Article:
A fund that offers a MySuper product may also offer a range of other different investment options, such as cash or shares. Your employees may find it helpful to have access to these options if they want to change their investment mix at a later stage. Some MySuper products provide a lifecycle approach to super where the investment mix changes as members get older.
See our MySuper webpage to understand the difference between a single diversified investment strategy and a lifecycle approach.
Pick a fund that has performed well over (at least) the last 5 years. Do not chase last year's best performer. The fund may have higher fees but strong performance might justify the expense.
MySuper products must offer insurance on an 'opt -out' basis. Consider the cost and what your employees get for their money. Cheap insurance cover may have significant exclusions. For example, casual or part-time workers may not be adequately covered. Conversely, paying more for insurance can affect super balances. You need to weigh up the pros and cons.
What else does the fund offer? Some super funds offer educational seminars and advice. Does the super fund have a good website that helps you find information easily?
Beware super funds offering incentives
Superannuation laws mean incentives generally can't be offered to employers that could influence their choice of a default super fund. Incentives could take any form, and include corporate hospitality, holidays, or discounted rates on products or services.
For example, a super fund cannot offer you tickets to a sporting event or discounted rates on loans. This could reasonably be expected to influence your choice of fund.
Case study: Jane's super fund offers tickets to events
Jane has just started a small business and is considering what default fund is appropriate for her staff. Jane makes some enquiries with an industry fund about what they offer. The fund tells Jane they will send her complimentary tickets to a major sporting event.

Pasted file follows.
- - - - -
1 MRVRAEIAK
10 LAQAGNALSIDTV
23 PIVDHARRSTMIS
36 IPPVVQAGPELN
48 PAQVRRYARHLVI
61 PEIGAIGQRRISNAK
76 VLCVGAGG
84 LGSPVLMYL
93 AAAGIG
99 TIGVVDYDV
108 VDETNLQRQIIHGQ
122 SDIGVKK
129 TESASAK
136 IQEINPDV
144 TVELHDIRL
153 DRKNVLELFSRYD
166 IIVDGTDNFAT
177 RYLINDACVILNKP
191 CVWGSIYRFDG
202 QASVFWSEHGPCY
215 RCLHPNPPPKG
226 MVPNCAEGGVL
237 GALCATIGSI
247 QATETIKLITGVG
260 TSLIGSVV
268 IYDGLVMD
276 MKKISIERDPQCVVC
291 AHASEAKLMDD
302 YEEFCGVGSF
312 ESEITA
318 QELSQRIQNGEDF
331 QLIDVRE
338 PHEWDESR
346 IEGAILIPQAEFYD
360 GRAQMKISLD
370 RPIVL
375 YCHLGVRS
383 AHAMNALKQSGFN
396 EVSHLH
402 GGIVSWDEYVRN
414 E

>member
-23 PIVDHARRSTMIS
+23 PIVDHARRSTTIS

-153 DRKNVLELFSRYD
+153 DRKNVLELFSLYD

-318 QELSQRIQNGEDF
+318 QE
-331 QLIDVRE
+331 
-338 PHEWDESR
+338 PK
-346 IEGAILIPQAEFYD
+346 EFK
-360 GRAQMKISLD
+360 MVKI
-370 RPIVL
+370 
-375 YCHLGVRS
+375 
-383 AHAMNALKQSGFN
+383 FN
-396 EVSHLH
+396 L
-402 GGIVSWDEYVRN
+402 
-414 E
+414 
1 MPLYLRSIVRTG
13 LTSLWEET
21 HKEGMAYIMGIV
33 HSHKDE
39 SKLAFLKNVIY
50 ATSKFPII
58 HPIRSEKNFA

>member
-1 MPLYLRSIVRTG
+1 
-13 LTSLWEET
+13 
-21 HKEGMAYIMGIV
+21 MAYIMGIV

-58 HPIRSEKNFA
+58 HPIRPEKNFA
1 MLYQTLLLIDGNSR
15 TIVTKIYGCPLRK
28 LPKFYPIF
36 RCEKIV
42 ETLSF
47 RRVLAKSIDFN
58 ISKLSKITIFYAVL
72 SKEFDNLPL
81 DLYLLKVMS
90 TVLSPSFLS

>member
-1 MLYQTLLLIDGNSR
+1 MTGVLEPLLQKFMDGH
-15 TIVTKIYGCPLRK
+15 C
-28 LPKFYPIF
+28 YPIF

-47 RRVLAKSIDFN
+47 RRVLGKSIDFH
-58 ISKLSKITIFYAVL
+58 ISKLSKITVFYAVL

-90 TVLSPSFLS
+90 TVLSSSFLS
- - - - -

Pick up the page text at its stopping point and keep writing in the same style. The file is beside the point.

Jane is worried that she shouldn't be accepting these gifts and selects another fund for her sales team. Jane decides to report this to ASIC.
Case study: Michael's super fund offers discounts
Michael runs a small manufacturing business. He is considering selecting a new default super fund for his staff. Michael is a long term customer of ABC Bank that also offers a super fund. In conversations with the bank, they tell Michael that they would like to offer him a special discounted interest rate on his business loan and a new overdraft facility.
This raises alarm bells for Michael because even though he has a good relationship with the bank, he knows the bank is not allowed to offer him this type of incentive. Michael decides not to go with ABC Bank's super fund.
If you think you've been offered unlawful incentives by a super fund you can report it to ASIC.
Make sure any incentives do not distract you from making an informed decision. Focus on what's best for your employees.
You may also be contacted by funds telling you about their MySuper product. Some advertising from super funds say that one fund is better with insurance, returns or fees than another. Be wary about these comparisons as they may not be comparing like with like.
Always take time to carefully consider information from super funds and seek a professional opinion if you need to.
Picking a super fund for your staff is an important decision. Take the time to do your research and seek help if you need it.